Additionally, it’s possible to detect potentially invalid TLS certificates being used to exploit this vulnerability by intercepting TLS packets and checking certificate signature for uncommon elliptic curve parameters. By analyzing TLS traffic, the “ServerHello/Certificate/ServerHelloDone” packet contains the certificate which should be checked for possible forgery.

Additionally, the Cyber Fusion Center is actively working with our vendor partners to ensure we can actively detect attempted exploitation of this vulnerability. For customers with the Cyber Fusion Center’s Endpoint Detection and Response service will be proactive notified if potential exploitation is detected.

Microsoft Remote Desktop Gateway issues

Organizations who do not currently have Kudelski Security Cyber Fusion Center’s Threat Monitoring and Hunting services or our vulnerability scanning services may want to identify exposed versions of Web Services for remote desktop or systems that respond to UDP port 3391. Several vendors have released IDS or IPS detection signatures.

Additionally, the Cyber Fusion Center is actively working with our vendor partners to ensure we can actively detect attempted exploitation of these vulnerabilities. For customers with the Cyber Fusion Center’s Endpoint Detection and Response service will be proactive notified if potential exploitation is detected.

Mitigation and Response

The Cyber Fusion Center is actively working with our vendor partners to ensure we can actively detect attempted exploitation of these vulnerabilities. For customers with the Cyber Fusion Center’s Endpoint Detection and Response or Threat Monitoring services will be proactive notified if potential exploitation is detected.

For customers with the Cyber Fusion Center’s vulnerability scanning service will be proactively notified if any vulnerable Remote Desktop gateway systems are detected.

Sources

 

 

Don’t Let Crypto Ruin Your Day

Don’t Let Crypto Ruin Your Day

A few years ago, a customer handed us a report from a Big 4 consulting firm describing how, after close to 100 person-hours of review, a team of ‘highly-qualified senior security engineers’ had failed to find any flaw in their encrypted communications product. Half a day later, I had worked out how to break the product’s encryption, and demonstrated a working exploit. The customer was confused—why hadn’t the well-dressed consultants caught the vulnerability?

One possible reason is that such firms will often present as ‘senior engineers’ or even ‘experts’, junior hires whose only expertise is a night browsing about the subject matter. For an hourly rate of $250. But that’s another story.

The reason it took me half a day to discover the flaw is principally to do with skillsets. Crypto requires specific skills. Like a good general surgeon won’t necessarily be a good heart surgeon, a good all-around security engineer won’t necessarily be the right person to review cryptography products.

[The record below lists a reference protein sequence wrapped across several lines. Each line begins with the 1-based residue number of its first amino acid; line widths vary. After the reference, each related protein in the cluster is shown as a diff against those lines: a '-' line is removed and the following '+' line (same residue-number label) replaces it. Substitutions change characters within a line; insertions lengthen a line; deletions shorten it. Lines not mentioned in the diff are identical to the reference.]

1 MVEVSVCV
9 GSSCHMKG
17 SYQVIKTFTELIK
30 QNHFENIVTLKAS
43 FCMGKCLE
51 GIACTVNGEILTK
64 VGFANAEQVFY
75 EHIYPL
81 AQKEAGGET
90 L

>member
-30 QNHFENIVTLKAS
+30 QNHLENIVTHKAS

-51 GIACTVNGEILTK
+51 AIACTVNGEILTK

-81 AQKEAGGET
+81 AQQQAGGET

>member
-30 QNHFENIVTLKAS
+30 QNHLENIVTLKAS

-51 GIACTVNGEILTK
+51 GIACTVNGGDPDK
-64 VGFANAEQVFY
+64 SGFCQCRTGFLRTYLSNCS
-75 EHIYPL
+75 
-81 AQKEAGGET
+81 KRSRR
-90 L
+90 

Why Crypto Is Hard

To be honest, I don’t think that crypto is intrinsically harder than other domains of information security. I find crypto much simpler than, say, browser security. But crypto is viewed as hard because it requires totally different skills, especially mathematics, and because it involves security notions that aren’t used elsewhere. A security engineer can have years of experience in web security, application security, and network security, yet have little exposure to concepts such as forward secrecy or indistinguishability.

Of course, bugs in cryptographic software can be the same kind bugs as is any piece of software, bugs such as buffer overflows or use-after-frees (think Heartbleed). Finding logic bugs, however, often requires an understanding of the crypto protocols and their subtleties. Even harder is cryptanalysis, the task of studying properties of cryptographic designs and implementations. Doing cryptanalysis for a general security engineer is like asking a cryptographer to reverse engineer an obfuscated binary program. If you don’t have thousands of hours of experience, you won’t find the subtlest vulnerabilities (such as these), and it will take you days to do what an experienced person would do in hours.

An additional risk with crypto is that of side channels, or the leak of information about secret material from the program’s behavior. This class of bugs includes for example timing leaks, which occur when the execution time of a program reveals information on the cryptographic keys. A common side-channel attack in software applications is the padding oracle attack (alas, not yet eradicated).

The bottom line is that reviewing crypto is much more than checking what algorithms are used, as I’ve previously blogged about.

What To Do About It

To review the crypto in your crypto product, hire cryptography experts who are used to doing this kind of job. Purely academic researchers may help for the more theoretical analysis, but are rarely familiar with practical considerations.

You’ll find such crypto experts either in large security companies, or in smaller shops specialized in crypto reviews. It can be hard to identify the qualified teams though. A sign of ability is the publication of vulnerabilities or presentation of their research at conferences. Note that the absence of evidence is not evidence of absence; some companies choose not to publish anything.

Another approach, especially if part of your code is open-source, is to organize a bug bounty and offer a reward to discoverers of vulnerabilities including crypto vulnerabilities.

In any case, to prevent failures in your crypto product, follow the usual advice: refrain from creating your own protocol or algorithm and rely on time-tested software components.

And beware marketing. All that glitters is not gold, and with a view to getting a generous slice of an increasingly lucrative market, security companies are keen to package up their infosec-related skills as crypto-specific ones. Dig beneath slick marketing to find out if there is substance to the claims or, as Nomx experienced earlier this year, you could well end up with a Pi(e) on your face.